The Strength of a Tomato Bush
A MILITARY SPOUSE’S TAKE ON HOW GARDENING KEEPS HER GROUNDED
I stood there in our tiny backyard with the Florida sun gently settling and the humidity thick and glistening on my skin. My ever-growing belly dripped with sweat. Tears welled up in my eyes as I took in the damage. Tropical storm Flo had not only destroyed my vegetable garden, but she had ripped away the last shred of control I had.
Since childhood, I’ve felt the magic that happens within a garden. Some of my fondest memories are of summers filled with the sweet smell of magnolias and gardenias from my grandmother’s flower beds. Sitting with my nana on her porch, splitting peas, and knowing that my grandfather was making his special pepper sauce “just for me,” is a memory I carry deep within my heart. I treasure those summer evenings spent walking in the garden with my daddy just to see what looked good that day. Even as a teenager, I grasped at the opportunity to walk that garden with my daddy as this provided us a chance to spend some quality time together.
My heart broke into a million pieces as I continued to look around my little garden, surveying the damage. Hot tears of despair and frustration continued to roll down my cheeks. Those tears weren’t just for the loss of my garden. Those were the tears of a woman who had been strong for too long. Those were tears from the news eight months before, that the baby I now carried in my belly might not make it. Six months earlier, when my husband was suddenly slated for a last-minute school and subsequent deployment, I held back those tears. I refrained from letting them drip down my face just two days earlier, while in pre-term labor on the Buckman Bridge, en route to Naval Hospital Jacksonville in a torrential downpour. Even the very night before, as I lay eight months pregnant with nothing but the sound of the 80-mile-an-hour sustained winds of Hurricane Flo, holding onto nothing but my two precious children, I didn’t shed a tear. But in that moment, surveying the ripped-up herbs, a cucumber trellis that had been blown away, and broken tomato bushes, I lost it.
This little garden had been the last project my husband and I did together before he deployed. It was a special surprise he and my daddy put together just for me. They must have known that in the coming days and months I would need to feel groundedand remember my roots. This garden was to be my saving grace—the one thing I had control over. There would be no surprises in this garden, unlike the rocky lifestyle we led.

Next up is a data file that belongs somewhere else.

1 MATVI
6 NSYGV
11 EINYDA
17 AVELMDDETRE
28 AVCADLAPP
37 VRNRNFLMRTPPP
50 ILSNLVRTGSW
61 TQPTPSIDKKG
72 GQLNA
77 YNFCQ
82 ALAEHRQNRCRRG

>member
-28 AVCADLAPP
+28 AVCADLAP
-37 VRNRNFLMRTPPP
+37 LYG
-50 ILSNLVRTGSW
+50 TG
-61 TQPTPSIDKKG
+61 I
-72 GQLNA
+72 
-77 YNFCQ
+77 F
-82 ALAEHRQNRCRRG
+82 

In a garden, if you plant a cucumber seed, a cucumber vine will grow. A tomato plant will provide a summer’s worth of plump, juicy tomatoes. Water the plants in the early morning before the sun rises too high when they can best absorb this vital ingredient, and they will flourish. Spray a little vinegar water mixture on their leaves and the bugs won't eat them up. In gardening, you get as good as you give. If you care for your little garden, pluck the weeds, and make sure the roots are planted deeply in the soil, your hard work will yield a nice harvest.
Military life is never that simple. There are surprises around every corner and control is something we learn early on that we never have. The previous year had been a perfect manifestation of having no control over my life.
Those hot tears were loaded with frustration, sadness, anxiety, and downright anger. “This isn’t fair,” I wanted to scream. “I'm not strong enough. It's all too much. We don't deserve this! What was I thinking marrying a military man? What have I done to my children? Why is this so hard?” All of these thoughts swirled within my mind as I plopped down on the two-by-four next to my mangled plants, with my head in my hands.
When I heard the patio door slam I tried to quickly wipe my face and get myself together. It was paramount that my children not sense my anxiety and frustration. My two brave babies came and sat down beside their mama. They began to comfort ME! Suddenly they were the strong ones."We will help fix it mama," I heard my sweet ten-year-old girl quietly whisper. "Look, this one isn't so bad, mama. There's even still a tiny tomato on it," her seven-year-old brother chimed in.
At that moment, I found strength in the faces of my children. I heard the wisdom from those childhood walks with my daddy spew from my own mouth. I shared with them how we must choose to be like that tiny tomato bush. I’m not exactly sure who needed to hear that most—my babies, or me. I told them that when the storms of life swirl around us, we have to fight, to stand tall, dig in, and remember our roots. Sometimes when everything seems like a hopeless mess, there's just enough room to build something even better. Little did my husband and daddy know that the little raised garden they fashioned for me would serve a much deeper purpose than a simple hobby. It completely changed my perspective. It reminded me when I needed it the most, that I am strong. Just like that tomato bush!
Erika Hope Bradley is a Navy wife of 10 1/2 years and mom of three. She’s the founder of Dependa Strong, a non-profit organization created to raise awareness of mental health challenges "dependents" face and combat them with community. Erika is passionate about advocating for our families and creating change that will have a positive impact on the quality-of-life issues that affect our community. Recognizing gaps in resources for our high-school-aged military-connected students, the organization is launching Semper Fortis Recruiting for military kids.
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